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There are 12 living Orders of sharks and rays swimming in our oceans today, and more than 440 known species. Here are some of the wackier ones!

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Producer, Writer, Creator, Host:
Emily Graslie

Producer, Editor, Camera, Archive:
Tom McNamara

Theme music:
Michael Aranda

Created By:
Hank Green

Production Assistant:
Katie Kirby
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Thanks to Caleb McMahan and Sue Mochel for their help in producing this episode and allowing us to film in the Fishes collection area!

Special thanks to David Shiffman (@whysharksmatter) for his help, support, advice, and fun facts about sharks!

Additional thanks to Joe Hanson (ItsOkayToBeSmart) and the folks at PBS Digital Studios for helping to put this great series together. :)

Filmed on Location and Supported by:
The Field Museum in Chicago, IL
(http://www.fieldmuseum.org)

There may be many kinds of sharks, but there is only one kind of Brain Scoop translator: awesome. Thanks Kelleen Browning, Tony Chu, Martina Šafusová, Barbara Velázquez, and Seth Bergenholtz!
(Intro)

So we spent the last few days talking about sharks here on The Brain Scoop but we haven't really answered the question, "What is a shark?"

Well duh, Emily, they're major fearsome apex predators with razor-sharp teeth and sometimes their craniums more closely resemble hardware equipment than it does feasible skulls, and on occasion they swim around with their mouths gaping open as though they're stuck in a perpetual state of dumbfoundedness.

Right? What makes a shark, a shark?

We're going to keep it relatively simple in our explanation. So, for our fundamental learning purposes, there are three types of fish that are still swimming in our oceans today. 

There are the jawless fish, like the hag fish and the lampreys; bony fish are those with skeletons of bone; and the cartilaginous fish, those with skeletons made out of cartilage, the Chondrichthyes.

Sharks are one of two sub-classes within this cartilaginous order, the other being the chimeras, which includes the creatively named rat, rabbit, and elephant fishes. So, in the taxonomic sense, a shark is any member that falls under the sub-class Elasmobranchii, which has twelve orders of its own.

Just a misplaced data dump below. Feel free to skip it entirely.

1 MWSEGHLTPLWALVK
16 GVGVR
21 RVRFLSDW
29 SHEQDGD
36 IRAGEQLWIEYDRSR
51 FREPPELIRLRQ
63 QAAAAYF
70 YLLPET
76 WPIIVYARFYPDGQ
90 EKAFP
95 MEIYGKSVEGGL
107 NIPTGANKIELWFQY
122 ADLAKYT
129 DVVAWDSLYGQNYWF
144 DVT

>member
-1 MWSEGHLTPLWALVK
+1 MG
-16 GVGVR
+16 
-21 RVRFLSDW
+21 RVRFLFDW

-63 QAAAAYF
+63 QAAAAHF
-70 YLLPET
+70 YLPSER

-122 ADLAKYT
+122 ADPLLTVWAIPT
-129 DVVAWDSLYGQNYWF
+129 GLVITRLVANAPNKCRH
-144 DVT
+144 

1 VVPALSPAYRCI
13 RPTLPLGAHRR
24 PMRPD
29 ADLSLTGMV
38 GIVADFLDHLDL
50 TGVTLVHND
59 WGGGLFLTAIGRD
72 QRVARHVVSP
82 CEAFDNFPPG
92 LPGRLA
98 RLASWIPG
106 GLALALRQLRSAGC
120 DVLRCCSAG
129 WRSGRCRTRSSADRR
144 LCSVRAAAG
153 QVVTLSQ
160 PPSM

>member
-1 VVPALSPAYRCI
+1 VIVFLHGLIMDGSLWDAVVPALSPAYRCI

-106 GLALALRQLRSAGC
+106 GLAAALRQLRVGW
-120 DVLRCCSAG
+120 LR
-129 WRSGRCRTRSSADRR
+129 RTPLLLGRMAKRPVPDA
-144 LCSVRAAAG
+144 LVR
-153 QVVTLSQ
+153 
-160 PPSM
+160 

Let's get started.

Hexanchiformes are the most primitive order of shark, many of which are so ethereal looking that they perpetuate myths of sea serpents. You're probably most familiar with the frilled sharks in this order, which have a stunning number of needle-like teeth in rows and bodies that more closely resemble eels than they do sharks. 

There's Carcharhiniformes, the ground sharks, which is the largest order and contains some of the most recognizable species. It includes such creatures as blue sharks, tiger sharks, and hammerheads - like this one. An extreme example of the hammerhead variety is the winghead shark, whose head - with its incredible binocular vision - is about 50% as wide as the entire animal is long. 

Squaliformes is another huge order, which includes some strange animals like the sleeper sharks, which look more like manatees than anything. Some of these sleeper sharks live in deep, frigid, polar waters, like the Greenland shark. Its skin is extremely poisonous, due to having high concentrations of TMNO, trimethylamine N-oxide, which works as an anti-freezing agent by stabilizing enzymes and proteins in its flesh.

Next are the Heterodontiformes, the bullhead sharks. These sharks are relatively small, but they have some of the more interesting eggs of the animal kingdom. The egg of the uncommon crested bullhead shark possesses long tendrils that are attached to a conical spiral, which are used to anchor itself to seaweed or nearby sponges. Also, the Port Jackson shark has a face that looks like a pig.